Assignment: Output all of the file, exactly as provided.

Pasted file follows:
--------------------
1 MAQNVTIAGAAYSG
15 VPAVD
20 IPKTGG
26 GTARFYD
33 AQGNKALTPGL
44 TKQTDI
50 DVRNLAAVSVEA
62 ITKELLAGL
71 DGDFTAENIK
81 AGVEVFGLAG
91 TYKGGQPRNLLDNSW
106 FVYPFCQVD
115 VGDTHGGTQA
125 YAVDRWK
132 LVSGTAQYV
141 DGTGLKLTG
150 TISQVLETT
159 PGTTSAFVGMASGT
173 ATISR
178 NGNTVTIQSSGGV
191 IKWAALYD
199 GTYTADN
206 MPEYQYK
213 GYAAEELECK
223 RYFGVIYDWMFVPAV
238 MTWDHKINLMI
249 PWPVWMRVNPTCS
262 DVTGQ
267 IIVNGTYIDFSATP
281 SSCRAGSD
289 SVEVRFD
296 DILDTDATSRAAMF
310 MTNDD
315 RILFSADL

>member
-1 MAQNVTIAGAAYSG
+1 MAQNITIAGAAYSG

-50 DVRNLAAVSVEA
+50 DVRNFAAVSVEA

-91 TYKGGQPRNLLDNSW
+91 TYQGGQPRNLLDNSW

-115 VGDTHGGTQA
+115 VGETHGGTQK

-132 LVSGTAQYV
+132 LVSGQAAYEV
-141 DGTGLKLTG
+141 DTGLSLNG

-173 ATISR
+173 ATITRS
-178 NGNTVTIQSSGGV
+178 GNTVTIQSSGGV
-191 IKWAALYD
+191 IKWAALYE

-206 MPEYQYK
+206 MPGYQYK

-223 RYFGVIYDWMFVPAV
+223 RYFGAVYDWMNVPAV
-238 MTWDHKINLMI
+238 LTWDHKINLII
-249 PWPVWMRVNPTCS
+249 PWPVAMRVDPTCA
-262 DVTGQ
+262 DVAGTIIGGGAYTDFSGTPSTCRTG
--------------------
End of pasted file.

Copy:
1 MAQNVTIAGAAYSG
15 VPAVD
20 IPKTGG
26 GTARFYD
33 AQGNKALTPGL
44 TKQTDI
50 DVRNLAAVSVEA
62 ITKELLAGL
71 DGDFTAENIK
81 AGVEVFGLAG
91 TYKGGQPRNLLDNSW
106 FVYPFCQVD
115 VGDTHGGTQA
125 YAVDRWK
132 LVSGTAQYV
141 DGTGLKLTG
150 TISQVLETT
159 PGTTSAFVGMASGT
173 ATISR
178 NGNTVTIQSSGGV
191 IKWAALYD
199 GTYTADN
206 MPEYQYK
213 GYAAEELECK
223 RYFGVIYDWMFVPAV
238 MTWDHKINLMI
249 PWPVWMRVNPTCS
262 DVTGQ
267 IIVNGTYIDFSATP
281 SSCRAGSD
289 SVEVRFD
296 DILDTDATSRAAMF
310 MTNDD
315 RILFSADL

>member
-1 MAQNVTIAGAAYSG
+1 MAQNITIAGAAYSG

-50 DVRNLAAVSVEA
+50 DVRNFAAVSVEA

-91 TYKGGQPRNLLDNSW
+91 TYQGGQPRNLLDNSW

-115 VGDTHGGTQA
+115 VGETHGGTQK

-132 LVSGTAQYV
+132 LVSGQAAYEV
-141 DGTGLKLTG
+141 DTGLSLNG

-173 ATISR
+173 ATITRS
-178 NGNTVTIQSSGGV
+178 GNTVTIQSSGGV
-191 IKWAALYD
+191 IKWAALYE

-206 MPEYQYK
+206 MPGYQYK

-223 RYFGVIYDWMFVPAV
+223 RYFGAVYDWMNVPAV
-238 MTWDHKINLMI
+238 LTWDHKINLII
-249 PWPVWMRVNPTCS
+249 PWPVAMRVDPTCA
-262 DVTGQ
+262 DVAGTIIGGGAYTDFSGTPSTCRTG